By Elise Robley
Joanne Lonegro, of Hauppauge, a 20-year breast cancer survivor, has walked in the Making Strides Against Breast Cancer Walk at Jones Beach annually for the past 20 years. She said she sees it as a form of mental therapy that she looks forward to every October.
“Even though the years have gone by, it’s still very emotional,” Lonegro said. “When you get to [the] fence at the end, and you touch the fence at the halfway point, it’s just a very cathartic moment to just know I’ve come so far.”
This past weekend, Lonegro was one of an estimated 60,000 Long Islanders who gathered at Jones Beach wearing various shades of pink and donning awareness ribbons for the 30th annual Making Strides Walk at the state park. Survivors, caregivers and family members of those who have battled or are currently battling breast cancer came out early on Sunday morning to show their support by participating in the five-mile walk.
For Valley Stream resident Rhianna Collins, the Making Strides walk provided her with an opportunity to celebrate her mother, Marsha Allen, who survived her battle with breast cancer in 2019. “This is not a walk of sorrow,” Collins said. “This is a celebration of life. Unfortunately, some women are still battling, but they know they’re not alone, and they know they have a team of support, whether we know each other or not.”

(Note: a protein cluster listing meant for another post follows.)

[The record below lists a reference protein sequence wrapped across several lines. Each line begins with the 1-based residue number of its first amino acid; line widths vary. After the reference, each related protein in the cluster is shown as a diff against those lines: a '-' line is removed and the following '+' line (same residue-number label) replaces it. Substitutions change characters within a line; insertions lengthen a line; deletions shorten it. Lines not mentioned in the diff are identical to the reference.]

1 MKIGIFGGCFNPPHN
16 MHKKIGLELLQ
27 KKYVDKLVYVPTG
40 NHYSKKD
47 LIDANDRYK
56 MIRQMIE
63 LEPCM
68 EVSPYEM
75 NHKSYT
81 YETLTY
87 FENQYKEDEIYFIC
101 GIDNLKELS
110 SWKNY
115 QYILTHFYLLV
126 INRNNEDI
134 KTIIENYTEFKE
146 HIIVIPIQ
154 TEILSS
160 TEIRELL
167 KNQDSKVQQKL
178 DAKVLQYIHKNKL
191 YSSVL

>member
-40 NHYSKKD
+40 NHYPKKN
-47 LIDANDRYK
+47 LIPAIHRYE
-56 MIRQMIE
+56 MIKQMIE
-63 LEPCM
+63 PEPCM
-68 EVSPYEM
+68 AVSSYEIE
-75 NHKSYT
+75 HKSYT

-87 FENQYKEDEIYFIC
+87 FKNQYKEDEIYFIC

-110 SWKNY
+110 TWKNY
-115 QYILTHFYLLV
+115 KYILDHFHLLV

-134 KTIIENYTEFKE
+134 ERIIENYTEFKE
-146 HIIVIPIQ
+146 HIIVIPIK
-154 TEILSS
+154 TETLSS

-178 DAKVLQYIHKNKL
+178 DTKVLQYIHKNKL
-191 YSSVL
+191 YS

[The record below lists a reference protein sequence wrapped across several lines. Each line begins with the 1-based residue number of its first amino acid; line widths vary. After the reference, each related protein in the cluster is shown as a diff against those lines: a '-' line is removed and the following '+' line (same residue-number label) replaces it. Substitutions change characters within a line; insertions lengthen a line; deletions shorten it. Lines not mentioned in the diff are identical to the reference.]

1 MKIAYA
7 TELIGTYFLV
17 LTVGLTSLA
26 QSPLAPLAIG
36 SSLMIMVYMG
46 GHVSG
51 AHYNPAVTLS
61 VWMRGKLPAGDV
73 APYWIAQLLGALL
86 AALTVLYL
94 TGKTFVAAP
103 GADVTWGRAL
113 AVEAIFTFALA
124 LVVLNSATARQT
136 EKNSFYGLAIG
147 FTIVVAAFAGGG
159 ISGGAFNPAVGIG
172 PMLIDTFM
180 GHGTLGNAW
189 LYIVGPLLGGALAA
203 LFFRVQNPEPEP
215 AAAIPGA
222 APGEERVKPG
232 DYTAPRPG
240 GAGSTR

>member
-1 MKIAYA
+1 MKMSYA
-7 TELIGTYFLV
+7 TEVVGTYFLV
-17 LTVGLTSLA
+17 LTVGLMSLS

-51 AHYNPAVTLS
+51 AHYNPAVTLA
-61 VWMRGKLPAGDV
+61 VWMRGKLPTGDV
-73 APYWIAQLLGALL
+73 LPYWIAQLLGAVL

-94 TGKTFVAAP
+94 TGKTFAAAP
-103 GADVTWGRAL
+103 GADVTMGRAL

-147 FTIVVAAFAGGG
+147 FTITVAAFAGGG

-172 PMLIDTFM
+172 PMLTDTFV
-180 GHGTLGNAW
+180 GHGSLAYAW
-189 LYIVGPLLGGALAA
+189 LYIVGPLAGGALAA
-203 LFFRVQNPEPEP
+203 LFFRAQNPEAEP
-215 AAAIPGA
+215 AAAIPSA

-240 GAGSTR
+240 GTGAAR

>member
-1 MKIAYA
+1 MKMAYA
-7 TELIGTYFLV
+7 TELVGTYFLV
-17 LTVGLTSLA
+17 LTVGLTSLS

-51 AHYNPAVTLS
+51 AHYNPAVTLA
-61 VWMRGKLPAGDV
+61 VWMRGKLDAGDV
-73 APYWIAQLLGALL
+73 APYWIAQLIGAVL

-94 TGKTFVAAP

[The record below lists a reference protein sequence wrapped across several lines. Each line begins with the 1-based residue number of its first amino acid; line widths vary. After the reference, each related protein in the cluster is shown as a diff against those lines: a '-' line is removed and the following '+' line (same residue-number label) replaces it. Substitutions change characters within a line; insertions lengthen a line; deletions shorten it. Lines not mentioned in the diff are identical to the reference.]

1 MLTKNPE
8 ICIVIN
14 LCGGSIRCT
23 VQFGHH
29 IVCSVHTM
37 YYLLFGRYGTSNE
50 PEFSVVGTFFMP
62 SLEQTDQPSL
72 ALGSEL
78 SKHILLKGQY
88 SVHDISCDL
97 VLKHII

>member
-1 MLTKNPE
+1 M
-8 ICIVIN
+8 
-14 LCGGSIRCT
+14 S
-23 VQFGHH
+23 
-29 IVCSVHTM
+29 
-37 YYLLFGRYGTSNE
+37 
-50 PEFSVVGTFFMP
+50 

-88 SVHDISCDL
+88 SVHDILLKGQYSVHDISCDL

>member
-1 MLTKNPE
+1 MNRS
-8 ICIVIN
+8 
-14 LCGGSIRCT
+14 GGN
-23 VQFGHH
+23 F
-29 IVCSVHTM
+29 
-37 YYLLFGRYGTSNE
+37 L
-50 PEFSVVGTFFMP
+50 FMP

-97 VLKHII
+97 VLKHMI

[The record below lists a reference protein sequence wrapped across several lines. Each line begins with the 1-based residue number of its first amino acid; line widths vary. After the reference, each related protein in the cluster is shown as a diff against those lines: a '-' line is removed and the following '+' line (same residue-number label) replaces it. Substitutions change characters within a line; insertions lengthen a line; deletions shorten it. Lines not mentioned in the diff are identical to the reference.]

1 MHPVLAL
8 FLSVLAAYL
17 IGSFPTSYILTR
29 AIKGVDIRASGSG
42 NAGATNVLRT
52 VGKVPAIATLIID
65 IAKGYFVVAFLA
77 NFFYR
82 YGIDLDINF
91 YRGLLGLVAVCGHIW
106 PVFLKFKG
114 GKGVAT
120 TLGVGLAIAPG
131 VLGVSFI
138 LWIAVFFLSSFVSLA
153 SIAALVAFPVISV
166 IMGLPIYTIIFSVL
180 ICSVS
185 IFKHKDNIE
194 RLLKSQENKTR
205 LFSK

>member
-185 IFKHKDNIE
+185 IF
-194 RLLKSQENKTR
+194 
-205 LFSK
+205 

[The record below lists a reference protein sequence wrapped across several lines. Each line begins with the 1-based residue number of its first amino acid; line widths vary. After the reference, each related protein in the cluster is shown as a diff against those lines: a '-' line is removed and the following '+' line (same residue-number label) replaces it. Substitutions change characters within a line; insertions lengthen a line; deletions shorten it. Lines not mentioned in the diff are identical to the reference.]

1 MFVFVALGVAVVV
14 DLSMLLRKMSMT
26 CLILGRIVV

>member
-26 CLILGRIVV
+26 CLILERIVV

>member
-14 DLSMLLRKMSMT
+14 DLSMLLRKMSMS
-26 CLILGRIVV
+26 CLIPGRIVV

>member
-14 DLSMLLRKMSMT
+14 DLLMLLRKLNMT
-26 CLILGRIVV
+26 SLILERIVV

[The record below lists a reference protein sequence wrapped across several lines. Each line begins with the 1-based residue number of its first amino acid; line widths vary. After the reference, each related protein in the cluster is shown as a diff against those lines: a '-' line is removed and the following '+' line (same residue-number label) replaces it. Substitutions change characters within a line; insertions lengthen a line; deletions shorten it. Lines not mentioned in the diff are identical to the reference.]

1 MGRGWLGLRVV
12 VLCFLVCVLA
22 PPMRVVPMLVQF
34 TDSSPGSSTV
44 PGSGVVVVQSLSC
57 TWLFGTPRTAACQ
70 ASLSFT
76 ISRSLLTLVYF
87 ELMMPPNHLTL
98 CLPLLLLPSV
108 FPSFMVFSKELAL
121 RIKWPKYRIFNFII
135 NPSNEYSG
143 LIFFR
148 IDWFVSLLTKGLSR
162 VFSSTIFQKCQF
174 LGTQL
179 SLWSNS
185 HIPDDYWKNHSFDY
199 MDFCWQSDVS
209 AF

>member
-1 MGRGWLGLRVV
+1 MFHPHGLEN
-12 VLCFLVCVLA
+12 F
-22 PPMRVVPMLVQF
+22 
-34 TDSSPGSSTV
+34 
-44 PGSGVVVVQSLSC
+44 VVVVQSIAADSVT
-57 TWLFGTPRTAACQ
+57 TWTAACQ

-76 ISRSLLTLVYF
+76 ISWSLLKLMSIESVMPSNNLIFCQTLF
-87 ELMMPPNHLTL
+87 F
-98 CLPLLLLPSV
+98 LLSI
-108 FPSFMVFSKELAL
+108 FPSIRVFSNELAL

Every year the American Cancer Society hosts the Making Strides of Long Island to unite communities of people who have been affected by breast cancer, and to raise money through donations to fund cancer research and treatment programs. This year, participants raised more than $1.65 million, which was roughly 75% of the $2.2 million goal for the event.
For the second straight year, Teachers Federal Credit Union was the walk’s presenting sponsor. The credit union, which was comprised of 24 different teams, raised the most money by hosting fundraisers and various raffles. “I think everybody needs to be involved,” said Kimberly Verricelli, who manages the East Northport Teachers Federal Credit Union branch. “I think Long Island has a very large rate of cancer, and everybody needs to pitch in [to] find a cure.”
Some people, in addition to raising funds for Making Strides of Long Island, have found other ways to get involved with the cause. Rori Zura, a certified personal trainer, cancer exercise specialist and a survivor of triple-negative breast cancer, also pitches in by helping other women who have been diagnosed with breast cancer to find healthy ways to incorporate physical activity into their daily lives while undergoing treatment. During her own cancer treatments, Zura came up with the idea for Foobs and Fitness, a fitness company where she trains her clients to remain active during treatment.
“The best people I have met in this community, and even more so I have to say my favorite people are my clients,” Zura said. “Being able to work with them and just see how much they’ve grown from where they’ve started is an amazing journey for me to see from the outside. Then to see how it impacts their lives, you can’t put a price on that.”